More J&J Vaccines Made by Emergent Are Released by FDA

Another batch of the main ingredient for Johnson & Johnson’s coronavirus vaccine made at a troubled Emergent BioSolutions Inc. facility in Baltimore has been released by the Food and Drug Administration.

The FDA said in a letter Tuesday to J&J that it is waiving manufacturing standards since Emergent was in violation at the time the drug substance was produced. The agency also said the clearance doesn’t mean the Emergent plant has the green light to again make the vaccine ingredient.

The clearance will allow 10 million doses of the vaccine that have already been placed into vials to be released, according to a person familiar with the matter.

Spokesmen for J&J and Emergent said the companies are continuing to work with the FDA to get clearance for the facility to produce shots.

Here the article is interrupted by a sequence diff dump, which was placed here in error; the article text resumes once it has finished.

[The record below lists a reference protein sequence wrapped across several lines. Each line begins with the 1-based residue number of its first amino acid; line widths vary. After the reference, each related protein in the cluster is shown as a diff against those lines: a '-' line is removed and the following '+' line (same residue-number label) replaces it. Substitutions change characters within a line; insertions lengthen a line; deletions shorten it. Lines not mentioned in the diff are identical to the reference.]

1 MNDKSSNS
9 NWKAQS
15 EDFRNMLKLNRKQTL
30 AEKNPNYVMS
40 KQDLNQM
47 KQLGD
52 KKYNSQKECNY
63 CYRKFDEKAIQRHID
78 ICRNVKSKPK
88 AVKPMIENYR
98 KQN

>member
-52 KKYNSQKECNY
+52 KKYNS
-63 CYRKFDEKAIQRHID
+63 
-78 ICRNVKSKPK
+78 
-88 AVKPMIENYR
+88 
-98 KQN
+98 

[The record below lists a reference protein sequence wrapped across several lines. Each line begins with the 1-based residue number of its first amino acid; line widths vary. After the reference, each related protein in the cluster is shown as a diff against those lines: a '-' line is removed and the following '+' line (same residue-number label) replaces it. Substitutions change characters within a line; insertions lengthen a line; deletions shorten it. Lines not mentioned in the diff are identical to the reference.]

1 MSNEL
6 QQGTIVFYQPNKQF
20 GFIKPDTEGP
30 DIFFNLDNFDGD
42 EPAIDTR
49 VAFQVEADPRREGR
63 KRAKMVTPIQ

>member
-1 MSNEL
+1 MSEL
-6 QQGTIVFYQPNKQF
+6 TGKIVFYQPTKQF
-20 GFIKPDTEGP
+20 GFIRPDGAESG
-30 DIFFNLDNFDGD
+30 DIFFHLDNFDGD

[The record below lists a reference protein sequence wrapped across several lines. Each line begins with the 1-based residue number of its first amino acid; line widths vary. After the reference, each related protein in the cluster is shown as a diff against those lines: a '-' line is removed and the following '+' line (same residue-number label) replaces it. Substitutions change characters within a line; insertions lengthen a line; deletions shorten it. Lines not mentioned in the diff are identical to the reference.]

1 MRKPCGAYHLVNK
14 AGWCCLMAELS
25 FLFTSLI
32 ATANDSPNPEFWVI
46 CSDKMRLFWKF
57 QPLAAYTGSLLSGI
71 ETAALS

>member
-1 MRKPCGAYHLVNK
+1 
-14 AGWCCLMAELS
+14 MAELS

Shares of J&J fell 0.1% to $169.27 at 4 p.m. in New York, while Emergent shares declined 1.8% to $57.92.

Manufacturing problems at Emergent have been a major factor limiting the reach of J&J’s vaccine, which accounts for only a small portion of overall immunizations in the U.S. Competing shots made by Pfizer Inc.-BioNTech SE and Moderna Inc. make up the lion’s share of U.S. vaccinations, according to the Centers for Disease Control and Prevention.

FDA inspectors in April found sanitation problems at Emergent’s plant in the Bayview section of Baltimore after a mix-up involving two different vaccine substances caused the plant to be shut down.

The FDA said earlier it had authorized four batches of the vaccine substance. All together, enough vaccine substance for about 50 million doses has now been authorized. Other batches have been deemed unsuitable and discarded.

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